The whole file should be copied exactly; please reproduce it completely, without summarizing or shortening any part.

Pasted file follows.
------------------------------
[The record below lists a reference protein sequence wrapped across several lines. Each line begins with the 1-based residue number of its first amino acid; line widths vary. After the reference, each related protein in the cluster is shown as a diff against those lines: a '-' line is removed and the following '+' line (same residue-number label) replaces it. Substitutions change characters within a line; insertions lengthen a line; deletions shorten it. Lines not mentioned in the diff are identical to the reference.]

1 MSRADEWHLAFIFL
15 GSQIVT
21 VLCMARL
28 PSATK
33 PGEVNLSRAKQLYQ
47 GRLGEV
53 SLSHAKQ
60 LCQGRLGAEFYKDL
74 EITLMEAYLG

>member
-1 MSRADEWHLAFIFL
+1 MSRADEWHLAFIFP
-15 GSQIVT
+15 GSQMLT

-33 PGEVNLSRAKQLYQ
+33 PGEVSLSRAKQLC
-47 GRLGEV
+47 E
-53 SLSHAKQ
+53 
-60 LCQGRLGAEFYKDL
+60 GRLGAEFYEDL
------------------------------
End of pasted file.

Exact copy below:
[The record below lists a reference protein sequence wrapped across several lines. Each line begins with the 1-based residue number of its first amino acid; line widths vary. After the reference, each related protein in the cluster is shown as a diff against those lines: a '-' line is removed and the following '+' line (same residue-number label) replaces it. Substitutions change characters within a line; insertions lengthen a line; deletions shorten it. Lines not mentioned in the diff are identical to the reference.]

1 MSRADEWHLAFIFL
15 GSQIVT
21 VLCMARL
28 PSATK
33 PGEVNLSRAKQLYQ
47 GRLGEV
53 SLSHAKQ
60 LCQGRLGAEFYKDL
74 EITLMEAYLG

>member
-1 MSRADEWHLAFIFL
+1 MSRADEWHLAFIFP
-15 GSQIVT
+15 GSQMLT

-33 PGEVNLSRAKQLYQ
+33 PGEVSLSRAKQLC
-47 GRLGEV
+47 E
-53 SLSHAKQ
+53 
-60 LCQGRLGAEFYKDL
+60 GRLGAEFYEDL